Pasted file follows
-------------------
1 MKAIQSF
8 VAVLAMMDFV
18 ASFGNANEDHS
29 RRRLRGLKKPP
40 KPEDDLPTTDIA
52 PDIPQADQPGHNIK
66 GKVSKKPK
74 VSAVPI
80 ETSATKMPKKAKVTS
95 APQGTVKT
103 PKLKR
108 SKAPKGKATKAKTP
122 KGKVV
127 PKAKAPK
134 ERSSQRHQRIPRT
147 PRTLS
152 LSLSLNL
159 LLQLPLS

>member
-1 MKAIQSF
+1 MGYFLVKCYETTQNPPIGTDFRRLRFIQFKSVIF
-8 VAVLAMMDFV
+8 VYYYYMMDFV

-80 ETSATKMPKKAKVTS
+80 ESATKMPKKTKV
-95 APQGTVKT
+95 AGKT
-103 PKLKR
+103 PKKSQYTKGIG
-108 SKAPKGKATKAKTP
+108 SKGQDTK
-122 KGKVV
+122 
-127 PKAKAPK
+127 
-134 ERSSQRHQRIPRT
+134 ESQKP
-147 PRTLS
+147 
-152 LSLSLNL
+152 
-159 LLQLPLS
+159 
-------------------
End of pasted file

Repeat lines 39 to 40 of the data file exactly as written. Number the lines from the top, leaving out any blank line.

+147 
-152 LSLSLNL